Room With a Brew
Wednesday, February 7, 2001
"Stella Artois and Maes," the flight attendant replied in a Flemish accent when I asked, "What beers?"
Forty minutes into the overnight Sabena flight to Brussels, the Belgian airline was offering two lagers of its own nationality. Moments later, as the Stella's frothy head drenched my tastebuds, the beer drinker's dream odyssey officially began.
Background: For years, my good friend Mitch Picciano and I have sampled the world's best and worst beers while watching televised Redskins games -- including several Belgian beers that always stood out for their extraordinary character and complexity. Mitch once bivouaced in Brussels on business for a night and left with the impression that beer doesn't get any better than that.
In fact, Belgians are renowned worldwide as beer epicureans. They are gastronomes who appreciate more than 450 varieties of their heady brews the way wine experts savor a fine French cabernet. But before you book a flight to Brussels, understand that beyond the simplest lagers, Belgian beers are so unlike conventional American beer that conventional American beer drinkers would hardly recognize them as beer. In other words, if this Bud's for you, Belgian beers probably aren't.
But for Mitch and me, Belgium was a beer mecca and this was our hajj. Counting on cheap off-season air and hotel fares and our wives' charitable indulgence, we plotted a mid-winter, long-weekend escape -- three full days and nights there testing the blissful boundaries of beer tasting at its best.
After our eight-hour flight, at 9 a.m. we hit Brussels' cobbled streets running. The pubs were just starting to stir, so we unloaded our bags at the hotel and hiked four blocks in sub-freezing January air to Grand Place. A historic square lined with majestic baroque guild houses, the city's centerpiece is the touchstone for beer tourists in Brussels -- a hard city to navigate, harder after a few beers.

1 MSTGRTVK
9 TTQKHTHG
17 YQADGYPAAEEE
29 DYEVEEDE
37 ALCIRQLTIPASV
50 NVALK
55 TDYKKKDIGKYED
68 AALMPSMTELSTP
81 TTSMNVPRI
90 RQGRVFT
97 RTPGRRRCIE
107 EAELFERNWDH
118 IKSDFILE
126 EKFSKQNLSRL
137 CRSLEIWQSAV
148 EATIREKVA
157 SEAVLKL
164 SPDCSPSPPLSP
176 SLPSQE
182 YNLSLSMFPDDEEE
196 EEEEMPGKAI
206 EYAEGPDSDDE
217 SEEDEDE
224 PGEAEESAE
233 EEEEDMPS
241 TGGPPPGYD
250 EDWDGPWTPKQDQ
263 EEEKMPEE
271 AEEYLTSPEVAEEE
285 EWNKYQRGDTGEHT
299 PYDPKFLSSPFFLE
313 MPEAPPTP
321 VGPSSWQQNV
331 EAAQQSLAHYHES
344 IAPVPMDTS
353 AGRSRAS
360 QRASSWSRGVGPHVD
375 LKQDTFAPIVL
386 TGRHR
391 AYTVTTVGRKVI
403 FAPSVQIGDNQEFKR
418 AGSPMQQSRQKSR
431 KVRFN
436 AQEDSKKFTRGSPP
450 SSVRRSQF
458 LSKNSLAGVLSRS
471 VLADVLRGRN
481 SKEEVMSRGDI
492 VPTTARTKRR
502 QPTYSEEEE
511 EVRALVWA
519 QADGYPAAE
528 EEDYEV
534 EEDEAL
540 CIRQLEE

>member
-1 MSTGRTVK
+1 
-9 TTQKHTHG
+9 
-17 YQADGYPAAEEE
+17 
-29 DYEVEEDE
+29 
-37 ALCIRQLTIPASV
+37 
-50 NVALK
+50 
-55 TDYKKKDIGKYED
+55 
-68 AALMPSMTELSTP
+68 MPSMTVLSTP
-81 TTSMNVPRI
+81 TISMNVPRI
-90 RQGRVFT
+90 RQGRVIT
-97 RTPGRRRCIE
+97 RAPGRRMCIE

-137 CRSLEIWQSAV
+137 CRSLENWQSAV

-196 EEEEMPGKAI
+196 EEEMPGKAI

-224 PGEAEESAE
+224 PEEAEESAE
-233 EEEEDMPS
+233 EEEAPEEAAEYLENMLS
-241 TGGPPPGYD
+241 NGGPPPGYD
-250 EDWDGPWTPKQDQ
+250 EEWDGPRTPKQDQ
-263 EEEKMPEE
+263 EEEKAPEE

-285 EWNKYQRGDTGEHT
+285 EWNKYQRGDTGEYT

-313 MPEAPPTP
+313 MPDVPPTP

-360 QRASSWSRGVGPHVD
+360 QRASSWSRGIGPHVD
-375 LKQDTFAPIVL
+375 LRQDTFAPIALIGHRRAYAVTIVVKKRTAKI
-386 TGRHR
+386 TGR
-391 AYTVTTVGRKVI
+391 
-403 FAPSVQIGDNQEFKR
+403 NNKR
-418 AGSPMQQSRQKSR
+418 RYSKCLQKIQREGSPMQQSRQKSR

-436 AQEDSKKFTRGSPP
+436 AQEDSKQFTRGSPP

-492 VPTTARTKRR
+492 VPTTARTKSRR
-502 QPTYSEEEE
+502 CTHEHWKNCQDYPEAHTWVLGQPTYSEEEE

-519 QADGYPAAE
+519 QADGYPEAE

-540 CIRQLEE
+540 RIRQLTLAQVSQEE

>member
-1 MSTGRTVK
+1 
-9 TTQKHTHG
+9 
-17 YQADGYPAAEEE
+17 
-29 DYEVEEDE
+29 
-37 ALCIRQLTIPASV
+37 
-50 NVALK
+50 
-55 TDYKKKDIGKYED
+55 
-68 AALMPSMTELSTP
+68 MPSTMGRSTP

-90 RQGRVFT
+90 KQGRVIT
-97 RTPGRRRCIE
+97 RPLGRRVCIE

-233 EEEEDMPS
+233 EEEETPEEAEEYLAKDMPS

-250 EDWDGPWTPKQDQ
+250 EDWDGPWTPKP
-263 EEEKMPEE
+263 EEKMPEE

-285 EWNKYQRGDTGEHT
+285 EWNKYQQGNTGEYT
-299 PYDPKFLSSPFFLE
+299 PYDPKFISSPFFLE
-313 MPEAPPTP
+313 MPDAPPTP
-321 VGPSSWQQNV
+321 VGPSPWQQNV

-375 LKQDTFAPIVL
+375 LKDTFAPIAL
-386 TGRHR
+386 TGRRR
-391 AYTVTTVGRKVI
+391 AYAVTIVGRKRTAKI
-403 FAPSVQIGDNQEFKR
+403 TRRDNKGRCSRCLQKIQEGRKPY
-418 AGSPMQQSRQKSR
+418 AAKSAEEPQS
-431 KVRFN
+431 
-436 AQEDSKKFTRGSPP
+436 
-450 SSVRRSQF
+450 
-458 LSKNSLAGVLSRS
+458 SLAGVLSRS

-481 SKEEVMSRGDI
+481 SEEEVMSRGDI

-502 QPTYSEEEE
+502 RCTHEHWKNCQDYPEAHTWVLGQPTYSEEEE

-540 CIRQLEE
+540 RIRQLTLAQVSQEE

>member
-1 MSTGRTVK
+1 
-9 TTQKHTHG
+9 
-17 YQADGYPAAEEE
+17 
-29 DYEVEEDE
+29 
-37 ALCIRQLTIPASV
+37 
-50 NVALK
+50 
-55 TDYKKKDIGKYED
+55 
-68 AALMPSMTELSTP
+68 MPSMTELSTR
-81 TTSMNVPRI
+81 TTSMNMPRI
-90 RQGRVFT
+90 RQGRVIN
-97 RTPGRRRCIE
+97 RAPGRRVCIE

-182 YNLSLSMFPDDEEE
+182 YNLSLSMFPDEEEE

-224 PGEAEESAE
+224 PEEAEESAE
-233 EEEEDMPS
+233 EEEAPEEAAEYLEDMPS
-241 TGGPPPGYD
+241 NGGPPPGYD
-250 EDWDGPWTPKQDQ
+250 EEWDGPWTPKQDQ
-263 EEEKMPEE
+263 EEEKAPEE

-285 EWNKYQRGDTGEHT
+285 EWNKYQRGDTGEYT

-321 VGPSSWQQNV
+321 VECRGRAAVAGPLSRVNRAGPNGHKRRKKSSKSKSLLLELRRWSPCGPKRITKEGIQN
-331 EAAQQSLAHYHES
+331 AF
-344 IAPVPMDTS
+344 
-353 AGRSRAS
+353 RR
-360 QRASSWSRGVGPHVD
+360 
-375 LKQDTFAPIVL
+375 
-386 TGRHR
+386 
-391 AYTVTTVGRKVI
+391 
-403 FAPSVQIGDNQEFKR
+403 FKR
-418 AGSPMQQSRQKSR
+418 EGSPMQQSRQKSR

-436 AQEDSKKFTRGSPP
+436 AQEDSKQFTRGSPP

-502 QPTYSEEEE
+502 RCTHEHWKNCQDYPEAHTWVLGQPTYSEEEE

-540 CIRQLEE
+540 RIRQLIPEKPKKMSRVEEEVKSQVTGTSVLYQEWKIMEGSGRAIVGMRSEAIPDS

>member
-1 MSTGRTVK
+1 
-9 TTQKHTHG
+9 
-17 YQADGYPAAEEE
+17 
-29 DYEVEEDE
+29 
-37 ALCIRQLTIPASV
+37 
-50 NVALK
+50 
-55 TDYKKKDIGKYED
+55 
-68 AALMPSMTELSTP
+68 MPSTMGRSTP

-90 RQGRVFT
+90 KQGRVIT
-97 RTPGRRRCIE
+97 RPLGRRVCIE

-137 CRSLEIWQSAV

At the Brewers Museum, $2.50 bought admission to the small displays of 18th-century and modern brewing equipment housed in the vaulted stone basement of the brewers' guild house, dated 1698. A movie screen demonstrated step-by-step how beer is made.
"I prefer the end of the process," I said, heading toward the museum's comfy pub, decorated with antique tankards.
On this morning, Pierre Mars, the museum's bartender, served complimentary draughts of a dry amber ale and a delicious traditional Belgian brown beer -- both in bulky, stemmed glasses labeled "Paradise," a generic label used to conceal the identity of the beer donated to the museum by Belgian brewers.
The pump now primed, we walked a half-hour to the Cantillon Brewery, home of the Gueuze Museum and the city's last operational brewery. Enter the chilly brewery's wooden doors and expect never to view beer the same way again. This is where owner Jean-Pierre Van Roy makes "lambic" by using spontaneous fermentation of wild airborne yeast -- the way beer was made centuries ago.
"What we brew now is to sell in 2004," said Van Roy, explaining how each of the 15 to 18 brews a year, requiring the cold temperatures between November and April, produce about 5,000 liters of lambic that then age in wooden casks for three years. Preparing for a brew, he sent us on a self-guided tour ($2.50 ) with brochures that explain each stage of the process.
For 45 minutes, we strolled through the mashing house, past the cooper hop boilers, and to the attic cooling room -- the holy sanctuary where wild yeast and microbes enter through holes in the moldy, centuries-old, clay-tile roof to begin fermenting the wort in the open-top, room-sized, copper cooling tub.